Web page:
uprising population and the environmental deterioration face the challenge of sustainable
development. The existence or the absence of favorable natural resources can facilitate or retard
the process of socio-economic development. The three basic demographic factors of births
(natality),deaths (mortality) and human migration (migration) and immigration (population
moving into a country produces higher population) produce changes in population size,
composition, distribution and these changes raise a number of important questions of cause and
effect.

2) Define National Environment? Identify the components of environment.

Definition:

The environment corresponding to the national territory, including the surrounding sea area
covered in an exclusive economic zone (EEZ) agreement and the airspace over the country.

The components of the environment are:

1. Abiotic components
2. Biotic components
3. Physical environment

(i)ABIOTIC COMPONENTS:

It has three parts:

a) Atmosphere b) hydrosphere c) lithosphere d) biosphere

(ii)BOITIC COMPONENTS:

It has three parts:


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a) producer b) consumer c) de-composer

3) List Governmental Policies related to environment protection in INDIA?

In the Constitution of India it is clearly stated that it is the duty of the state to ‘protect and
improve the environment and to safeguard the forests and wildlife of the country’. It imposes a
duty on every citizen ‘to protect and improve the natural environment including forests, lakes,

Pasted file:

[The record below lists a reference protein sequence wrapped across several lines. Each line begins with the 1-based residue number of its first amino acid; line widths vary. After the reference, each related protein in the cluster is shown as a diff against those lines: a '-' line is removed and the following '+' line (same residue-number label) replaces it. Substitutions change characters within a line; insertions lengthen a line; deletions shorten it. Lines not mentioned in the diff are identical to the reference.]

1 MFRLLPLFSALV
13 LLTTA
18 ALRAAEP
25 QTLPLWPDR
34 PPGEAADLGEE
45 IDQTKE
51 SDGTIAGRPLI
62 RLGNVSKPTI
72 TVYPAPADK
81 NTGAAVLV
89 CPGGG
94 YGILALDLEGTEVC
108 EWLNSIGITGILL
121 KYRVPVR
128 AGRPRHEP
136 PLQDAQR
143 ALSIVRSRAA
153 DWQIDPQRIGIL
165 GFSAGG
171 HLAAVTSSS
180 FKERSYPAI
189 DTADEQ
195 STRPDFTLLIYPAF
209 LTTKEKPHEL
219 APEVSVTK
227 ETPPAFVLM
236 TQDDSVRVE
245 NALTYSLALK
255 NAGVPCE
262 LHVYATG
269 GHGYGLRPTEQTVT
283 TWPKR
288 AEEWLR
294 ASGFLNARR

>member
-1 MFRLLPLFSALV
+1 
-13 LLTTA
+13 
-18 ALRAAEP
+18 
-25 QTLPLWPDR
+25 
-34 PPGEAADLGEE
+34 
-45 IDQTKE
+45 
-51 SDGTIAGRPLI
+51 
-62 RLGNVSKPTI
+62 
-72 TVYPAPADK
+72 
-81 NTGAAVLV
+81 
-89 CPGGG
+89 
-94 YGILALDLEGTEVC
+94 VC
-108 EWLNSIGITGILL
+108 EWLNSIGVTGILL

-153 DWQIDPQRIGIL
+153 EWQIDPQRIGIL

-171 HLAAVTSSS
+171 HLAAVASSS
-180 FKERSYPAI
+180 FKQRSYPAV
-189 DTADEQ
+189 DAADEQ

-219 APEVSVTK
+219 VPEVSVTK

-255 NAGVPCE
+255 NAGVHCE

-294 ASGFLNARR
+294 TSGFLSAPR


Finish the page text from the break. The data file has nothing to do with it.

rivers, and wildlife’. Reference to the environment has also been made in the Directive Principles
of State Policy as well as the Fundamental Rights. The Department of Environment was
established in India in 1980 to ensure a healthy environment for the country. This later became
the Ministry of Environment and Forests in 1985.

The constitutional provisions are backed by a number of laws – acts, rules, and notifications. The
EPA (Environment Protection Act), 1986 came into force soon after the Bhopal Gas Tragedy and
is considered an umbrella legislation as it fills many gaps in the existing laws. Thereafter a large
number of laws came into existence as the problems began arising, for example, Handling and
Management of Hazardous Waste Rules in 1989.

Following is a list of the environmental legislations that have come into effect:
General
Forest and wildlife
Water
Air

General

1986 - The Environment (Protection) Act authorizes the central government to protect and
improve environmental quality, control and reduce pollution from all sources, and prohibit or
restrict the setting and /or operation of any industrial facility on environmental grounds.

1986 - The Environment (Protection) Rules lay down procedures for setting standards of
emission or discharge of environmental pollutants.

1989 - The objective of Hazardous Waste (Management and Handling) Rules is to control
the generation, collection, treatment, import, storage, and handling of hazardous waste.

1989 - The Manufacture, Storage, and Import of Hazardous Rules define the terms used in
this context, and sets up an authority to inspect, once a year, the industrial activity connected
with hazardous chemicals and isolated storage facilities.

1989 - The Manufacture, Use, Import, Export, and Storage of hazardous Micro-organisms/
Genetically Engineered Organisms or Cells Rules were introduced with a view to protect the
environment, nature, and health, in connection with the application of gene technology and
microorganisms.

1991 - The Public Liability Insurance Act and Rules and Amendment, 1992 was drawn up to
provide for public liability insurance for the purpose of providing immediate relief to the persons
affected by accident while handling any hazardous substance.
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1995 - The National Environmental Tribunal Act has been created to award compensation for
damages to persons, property, and the environment arising from any activity involving hazardous
substances.